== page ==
Ultimately, highly successful companies reach a position where they are generating more cash than they can reasonably reinvest in the business. The financial crisis has caused investors to pressure companies to distribute the accumulated wealth back to shareholders.
Typically, companies can return wealth to shareholders through stock price appreciations, dividends, or stock buybacks. In the past, dividends were the most common form of wealth distribution. However, as Corporate America becomes more progressive and flexible, a fundamental shift has occurred in the way companies deploy capital. Instead of traditional dividend payments, buybacks have been viewed as a flexible practice of returning excess cash flow. Buybacks can be seen as an efficient way to put money back into its shareholders' pockets, as demonstrated by Apple’s (AAPL) capital return programs.
The Basics of Buybacks
In recent history, leading companies have adopted a regular buyback strategy to return all excess cash to shareholders. By definition, stock repurchasing allows companies to reinvest in themselves by reducing the number of outstanding shares on the market. Typically, buybacks are carried out on the open market, similarly to how investors purchase stocks. While there has been a clear shift in wealth distribution of dividends to stock repurchasing, this doesn’t mean a company cannot pursue both.
Apple investors have grown to prefer buybacks since they have the choice of whether or not to partake in the repurchase program. By not participating in a share buyback, investors can defer taxes and turn their shares into future gains. From a financial perspective, buybacks benefit investors by improving shareholder value, increasing share prices, and creating tax beneficial opportunities.
Improved Shareholder Value
There are many ways profitable companies can measure the success of its stocks. However, the most common measurement is earnings per share (EPS). Earnings per share are typically viewed as the single most important variable in determining share prices. It is the portion of a company’s profit allocated to each outstanding share of common stock.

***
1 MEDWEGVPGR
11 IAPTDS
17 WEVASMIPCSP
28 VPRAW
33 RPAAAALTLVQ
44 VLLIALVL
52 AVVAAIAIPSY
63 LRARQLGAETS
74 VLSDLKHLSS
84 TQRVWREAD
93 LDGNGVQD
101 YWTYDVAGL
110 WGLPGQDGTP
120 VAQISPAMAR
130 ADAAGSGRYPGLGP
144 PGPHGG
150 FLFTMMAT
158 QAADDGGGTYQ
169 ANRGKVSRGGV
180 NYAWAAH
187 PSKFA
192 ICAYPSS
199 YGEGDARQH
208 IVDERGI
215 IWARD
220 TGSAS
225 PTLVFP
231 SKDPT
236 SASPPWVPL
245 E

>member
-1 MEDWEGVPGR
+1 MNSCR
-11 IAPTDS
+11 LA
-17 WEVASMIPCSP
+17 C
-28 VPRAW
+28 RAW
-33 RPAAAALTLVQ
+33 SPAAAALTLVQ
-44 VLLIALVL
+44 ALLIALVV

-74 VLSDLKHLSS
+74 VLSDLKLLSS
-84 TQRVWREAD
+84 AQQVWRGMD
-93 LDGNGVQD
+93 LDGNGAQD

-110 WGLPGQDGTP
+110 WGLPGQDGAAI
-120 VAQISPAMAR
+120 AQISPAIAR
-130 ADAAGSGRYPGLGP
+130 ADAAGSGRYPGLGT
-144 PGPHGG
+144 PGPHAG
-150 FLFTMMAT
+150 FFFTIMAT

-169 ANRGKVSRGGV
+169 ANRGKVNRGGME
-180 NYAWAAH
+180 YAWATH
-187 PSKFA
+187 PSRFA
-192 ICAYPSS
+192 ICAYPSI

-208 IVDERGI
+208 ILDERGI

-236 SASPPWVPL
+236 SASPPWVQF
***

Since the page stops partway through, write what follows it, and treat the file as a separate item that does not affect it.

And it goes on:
When companies pursue share buyback, they will essentially reduce the assets on their balance sheets and increase their return on assets. Likewise, by reducing the number of outstanding shares and maintaining the same level of profitability, EPS will increase. For shareholders who do not sell their shares, they now have a higher percent of ownership of the company’s shares and a higher price per share. Those who do choose to sell have done so at a price they were willing to sell at.
How Does a "Buyback" Work?
Boost in Share Prices
When the economy is faltering, share prices can plummet as a result of weaker than expected earnings among other factors. In this event, a company will pursue a buyback program since it believes that company shares are undervalued.
Companies will choose to repurchase shares and then resell them in the open market once the price increase to accurately reflect the value of the company. When earnings per share increases, the market will perceive this positively and share prices will increase after buybacks are announced. This often comes down to simple supply and demand. When there is a less available supply of shares, then an upward demand will boost share prices.
When excess cash is used to repurchase company stock, instead of increasing dividend payments, shareholders have the opportunity to defer capital gains if share prices increase. Traditionally, buybacks are taxed at a capital gains tax rate, whereas dividends are subject to ordinary income tax. If the stock has been held for more than one year, the gains would be subject to a lower capital gains rate.
When companies pursue buyback programs, this demonstrates to investors that the company has additional cash on hand. If a company has excess cash, then at worst the investors do not need to worry about cash flow problems. More importantly, it signals to investors that the company feels cash is better used to reimburse shareholders than reinvest alternative assets. In essence, this supports the price of the stock and provides long-term security for investors.
While investors tend to adore buybacks, there are several disadvantages investors should be aware of. Buybacks can be a signal of the marketing topping out; many companies will repurchase stocks to artificially boost share prices. Typically, executive compensations are tied to earnings metrics, and if earnings cannot be increased, buybacks can superficially boost earnings. Also, when buybacks are announced, any share price increase will typically benefit short-term investors rather than investors seeking long-term value. This creates a false signal to the market that earnings are improving due to organic growth and ultimately ends up hurting value.
The Bottom Line
Generally speaking, redistributing wealth has been viewed positively by investors. This can come in the form of dividends, retained earnings, and the popular buyback strategy. In terms of finance, buybacks can boost shareholder value and share prices while also creating a tax-advantageous opportunity for investors. While buybacks are important to financial stability, a company’s fundamentals and historical track record are more important to long-term value creation.